All good actions deserve a reward, right? Yes and no…
Take for example, studying hard for a test. It is my assumption that anyone who studies intensely for an exam expects a rewarding score. In this case the person doing the studying is acting in accordance to a result that he or she expects to be desirable. However, take service for an example. Whether that means holding a door for a teacher, working at a soup kitchen, or travelling to a third world country to administer aid, we must look at the intention of the action in order to fully understand the action.
Are you performing the service so you can pad your resume, or do you have a desire to make a positive difference in a community?
This is a question that Lynsey Addario and almost all people struggle with. In part three of her novel It’s What I Do, she says that she is “conflicted about making money from images of people who were so desperate” (146). She is concerned not about her actions but about the intent of her actions. This is something that I struggle with myself; moreover, creating new, creative service initiatives in my high school was valued very highly, and obviously, looked great when applying to colleges.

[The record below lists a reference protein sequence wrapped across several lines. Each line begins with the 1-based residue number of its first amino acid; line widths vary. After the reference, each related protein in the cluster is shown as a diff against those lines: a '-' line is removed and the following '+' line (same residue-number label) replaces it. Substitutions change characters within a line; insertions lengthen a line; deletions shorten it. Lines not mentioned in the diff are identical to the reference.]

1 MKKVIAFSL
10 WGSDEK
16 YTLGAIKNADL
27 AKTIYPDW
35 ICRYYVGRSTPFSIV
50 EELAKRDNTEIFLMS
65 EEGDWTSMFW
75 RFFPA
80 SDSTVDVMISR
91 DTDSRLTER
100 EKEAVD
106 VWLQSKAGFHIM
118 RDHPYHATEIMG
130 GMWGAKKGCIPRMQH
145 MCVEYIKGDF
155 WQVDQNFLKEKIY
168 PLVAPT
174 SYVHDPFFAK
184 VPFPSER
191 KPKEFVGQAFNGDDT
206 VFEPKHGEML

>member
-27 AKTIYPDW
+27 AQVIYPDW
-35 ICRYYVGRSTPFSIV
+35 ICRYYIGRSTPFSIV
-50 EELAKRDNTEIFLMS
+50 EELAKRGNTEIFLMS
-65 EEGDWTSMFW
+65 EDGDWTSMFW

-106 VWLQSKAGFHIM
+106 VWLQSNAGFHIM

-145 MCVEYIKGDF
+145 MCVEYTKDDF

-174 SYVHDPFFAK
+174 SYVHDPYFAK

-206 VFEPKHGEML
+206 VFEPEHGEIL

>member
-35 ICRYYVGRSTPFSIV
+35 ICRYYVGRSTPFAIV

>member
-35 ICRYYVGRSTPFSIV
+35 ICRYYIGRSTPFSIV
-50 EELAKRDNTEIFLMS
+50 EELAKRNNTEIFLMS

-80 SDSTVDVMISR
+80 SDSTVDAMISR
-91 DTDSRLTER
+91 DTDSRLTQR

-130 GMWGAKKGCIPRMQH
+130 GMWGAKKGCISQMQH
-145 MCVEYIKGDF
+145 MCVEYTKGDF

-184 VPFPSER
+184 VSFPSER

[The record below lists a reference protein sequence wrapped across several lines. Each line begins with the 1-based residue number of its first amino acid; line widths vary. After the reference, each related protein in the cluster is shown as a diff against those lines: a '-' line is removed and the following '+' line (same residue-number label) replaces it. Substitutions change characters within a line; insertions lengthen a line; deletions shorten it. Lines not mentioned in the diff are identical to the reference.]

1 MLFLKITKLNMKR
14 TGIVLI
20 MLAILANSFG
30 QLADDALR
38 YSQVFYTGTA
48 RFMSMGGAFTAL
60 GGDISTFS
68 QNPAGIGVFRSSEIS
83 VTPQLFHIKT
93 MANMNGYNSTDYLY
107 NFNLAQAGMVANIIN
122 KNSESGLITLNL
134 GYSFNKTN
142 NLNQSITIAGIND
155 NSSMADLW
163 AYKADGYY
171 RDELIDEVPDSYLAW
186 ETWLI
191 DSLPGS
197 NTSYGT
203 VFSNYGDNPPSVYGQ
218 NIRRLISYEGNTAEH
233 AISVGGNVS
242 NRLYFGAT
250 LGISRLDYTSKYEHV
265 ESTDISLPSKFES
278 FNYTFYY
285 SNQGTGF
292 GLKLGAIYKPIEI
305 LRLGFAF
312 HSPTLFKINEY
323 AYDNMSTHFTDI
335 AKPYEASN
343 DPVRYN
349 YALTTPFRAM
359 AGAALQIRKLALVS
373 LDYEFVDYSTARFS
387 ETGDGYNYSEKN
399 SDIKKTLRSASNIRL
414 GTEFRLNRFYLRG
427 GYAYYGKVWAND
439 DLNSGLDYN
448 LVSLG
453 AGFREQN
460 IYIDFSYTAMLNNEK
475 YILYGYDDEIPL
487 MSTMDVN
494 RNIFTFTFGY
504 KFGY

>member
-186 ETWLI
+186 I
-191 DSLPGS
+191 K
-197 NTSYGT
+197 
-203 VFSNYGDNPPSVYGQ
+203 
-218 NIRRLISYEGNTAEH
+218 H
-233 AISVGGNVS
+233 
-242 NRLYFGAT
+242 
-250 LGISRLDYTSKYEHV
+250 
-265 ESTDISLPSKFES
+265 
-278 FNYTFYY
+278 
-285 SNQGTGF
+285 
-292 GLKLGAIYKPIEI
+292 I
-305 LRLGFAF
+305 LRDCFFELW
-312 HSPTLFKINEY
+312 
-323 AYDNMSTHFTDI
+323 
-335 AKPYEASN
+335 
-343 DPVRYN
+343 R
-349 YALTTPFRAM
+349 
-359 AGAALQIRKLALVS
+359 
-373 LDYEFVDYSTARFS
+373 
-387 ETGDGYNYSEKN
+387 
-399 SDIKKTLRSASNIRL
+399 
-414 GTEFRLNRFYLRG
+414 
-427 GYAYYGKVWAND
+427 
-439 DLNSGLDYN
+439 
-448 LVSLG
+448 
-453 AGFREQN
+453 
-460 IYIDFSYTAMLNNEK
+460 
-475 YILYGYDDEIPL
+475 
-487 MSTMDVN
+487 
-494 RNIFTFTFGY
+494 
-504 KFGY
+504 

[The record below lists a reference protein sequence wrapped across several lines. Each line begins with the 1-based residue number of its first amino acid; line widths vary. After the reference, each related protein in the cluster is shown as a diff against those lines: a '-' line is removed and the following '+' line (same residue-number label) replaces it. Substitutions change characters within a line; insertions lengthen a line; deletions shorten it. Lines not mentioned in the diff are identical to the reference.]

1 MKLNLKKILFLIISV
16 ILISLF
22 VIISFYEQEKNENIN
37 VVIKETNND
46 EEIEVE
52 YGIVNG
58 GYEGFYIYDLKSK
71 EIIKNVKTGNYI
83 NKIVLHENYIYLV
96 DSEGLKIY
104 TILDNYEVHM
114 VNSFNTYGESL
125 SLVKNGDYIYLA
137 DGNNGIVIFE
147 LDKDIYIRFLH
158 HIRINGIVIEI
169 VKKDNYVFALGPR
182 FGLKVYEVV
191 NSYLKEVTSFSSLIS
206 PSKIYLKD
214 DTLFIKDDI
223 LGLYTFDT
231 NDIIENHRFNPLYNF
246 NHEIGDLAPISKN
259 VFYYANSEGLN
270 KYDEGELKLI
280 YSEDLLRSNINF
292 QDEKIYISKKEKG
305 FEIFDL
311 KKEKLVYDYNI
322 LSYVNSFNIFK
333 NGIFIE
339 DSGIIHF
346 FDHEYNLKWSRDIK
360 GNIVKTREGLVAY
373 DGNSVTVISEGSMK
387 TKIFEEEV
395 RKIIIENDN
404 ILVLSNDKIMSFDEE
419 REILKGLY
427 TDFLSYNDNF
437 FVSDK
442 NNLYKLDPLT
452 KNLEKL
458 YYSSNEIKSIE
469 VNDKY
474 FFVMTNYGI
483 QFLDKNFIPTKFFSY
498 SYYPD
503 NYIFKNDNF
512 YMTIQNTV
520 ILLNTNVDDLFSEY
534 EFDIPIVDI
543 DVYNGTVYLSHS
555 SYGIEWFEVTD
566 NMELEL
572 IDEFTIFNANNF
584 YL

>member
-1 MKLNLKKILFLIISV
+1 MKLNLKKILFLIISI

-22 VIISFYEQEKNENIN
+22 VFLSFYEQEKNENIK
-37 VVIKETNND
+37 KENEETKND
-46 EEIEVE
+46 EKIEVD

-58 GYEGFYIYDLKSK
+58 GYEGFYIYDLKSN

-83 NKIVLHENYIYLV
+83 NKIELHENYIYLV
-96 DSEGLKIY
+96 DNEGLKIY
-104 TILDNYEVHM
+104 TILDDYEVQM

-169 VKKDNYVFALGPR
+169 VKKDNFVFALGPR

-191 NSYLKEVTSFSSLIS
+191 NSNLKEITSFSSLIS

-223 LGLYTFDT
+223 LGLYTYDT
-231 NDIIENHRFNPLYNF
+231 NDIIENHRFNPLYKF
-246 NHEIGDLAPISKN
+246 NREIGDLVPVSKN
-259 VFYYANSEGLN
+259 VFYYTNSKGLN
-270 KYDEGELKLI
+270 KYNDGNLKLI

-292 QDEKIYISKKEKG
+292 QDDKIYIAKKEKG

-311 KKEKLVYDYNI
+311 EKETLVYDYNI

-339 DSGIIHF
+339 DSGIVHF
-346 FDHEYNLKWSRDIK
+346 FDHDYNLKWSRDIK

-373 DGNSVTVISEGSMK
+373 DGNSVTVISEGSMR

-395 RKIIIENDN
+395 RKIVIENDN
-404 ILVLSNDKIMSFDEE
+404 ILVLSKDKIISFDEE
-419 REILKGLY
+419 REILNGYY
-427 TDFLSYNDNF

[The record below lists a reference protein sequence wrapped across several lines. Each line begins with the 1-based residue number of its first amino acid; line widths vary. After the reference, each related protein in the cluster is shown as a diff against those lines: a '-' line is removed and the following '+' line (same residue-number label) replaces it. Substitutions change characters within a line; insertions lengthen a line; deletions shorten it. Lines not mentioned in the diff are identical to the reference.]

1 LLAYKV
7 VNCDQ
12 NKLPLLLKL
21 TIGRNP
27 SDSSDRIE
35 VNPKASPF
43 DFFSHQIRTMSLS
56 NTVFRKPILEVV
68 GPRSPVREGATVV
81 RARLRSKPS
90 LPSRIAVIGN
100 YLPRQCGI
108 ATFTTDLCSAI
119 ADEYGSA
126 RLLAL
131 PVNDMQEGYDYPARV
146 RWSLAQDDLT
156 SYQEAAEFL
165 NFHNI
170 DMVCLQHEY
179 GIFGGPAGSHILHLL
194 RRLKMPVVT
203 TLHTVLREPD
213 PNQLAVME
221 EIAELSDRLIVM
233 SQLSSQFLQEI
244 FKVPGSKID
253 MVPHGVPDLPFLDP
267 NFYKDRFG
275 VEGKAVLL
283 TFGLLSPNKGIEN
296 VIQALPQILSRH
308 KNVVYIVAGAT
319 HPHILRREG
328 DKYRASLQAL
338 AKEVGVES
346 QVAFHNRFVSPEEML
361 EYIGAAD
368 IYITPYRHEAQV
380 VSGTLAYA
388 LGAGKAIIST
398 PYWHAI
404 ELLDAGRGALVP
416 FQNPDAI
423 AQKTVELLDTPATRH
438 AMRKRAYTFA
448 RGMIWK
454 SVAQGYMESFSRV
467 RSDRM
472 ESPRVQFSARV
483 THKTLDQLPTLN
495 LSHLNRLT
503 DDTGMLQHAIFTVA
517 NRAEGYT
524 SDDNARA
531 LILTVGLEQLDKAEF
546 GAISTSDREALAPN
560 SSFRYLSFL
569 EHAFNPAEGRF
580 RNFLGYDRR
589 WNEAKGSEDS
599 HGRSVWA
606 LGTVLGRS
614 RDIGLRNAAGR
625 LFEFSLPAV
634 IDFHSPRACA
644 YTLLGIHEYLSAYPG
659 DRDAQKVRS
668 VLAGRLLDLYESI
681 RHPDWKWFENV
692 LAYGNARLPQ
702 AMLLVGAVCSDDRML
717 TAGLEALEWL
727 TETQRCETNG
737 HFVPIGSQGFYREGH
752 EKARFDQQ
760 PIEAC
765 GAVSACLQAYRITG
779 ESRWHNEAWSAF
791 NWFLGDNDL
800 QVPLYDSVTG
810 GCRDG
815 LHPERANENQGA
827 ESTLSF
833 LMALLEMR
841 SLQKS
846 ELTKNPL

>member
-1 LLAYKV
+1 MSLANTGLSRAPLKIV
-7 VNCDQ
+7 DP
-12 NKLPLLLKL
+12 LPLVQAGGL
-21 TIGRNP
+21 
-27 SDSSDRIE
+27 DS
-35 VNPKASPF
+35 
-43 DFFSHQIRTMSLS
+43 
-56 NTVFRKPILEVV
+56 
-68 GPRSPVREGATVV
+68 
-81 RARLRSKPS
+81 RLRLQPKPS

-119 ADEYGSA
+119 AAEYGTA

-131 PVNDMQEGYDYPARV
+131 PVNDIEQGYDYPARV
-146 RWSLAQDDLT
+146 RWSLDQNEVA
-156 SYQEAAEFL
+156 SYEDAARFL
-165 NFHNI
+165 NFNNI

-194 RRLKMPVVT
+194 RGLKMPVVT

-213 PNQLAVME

I had to learn to ask myself why I was doing what I was doing, and I have used this method ever since. This simple question helped me make key discoveries in my life. Moreover, I found that I was only playing Varsity baseball because I wanted to say I was a “Varsity athlete” and so I would be looked upon positively by my father and my friends; I did not actually love playing the sport anymore. In addition, I was able to accept that I loved the feeling that community/ Christian service provided me.
This has allowed me to understand that actions can still be rewarding even without recognition, because if you’re doing something you love to do, the simple act is enough to satiate your desires; the monetary or material reward is just a bonus.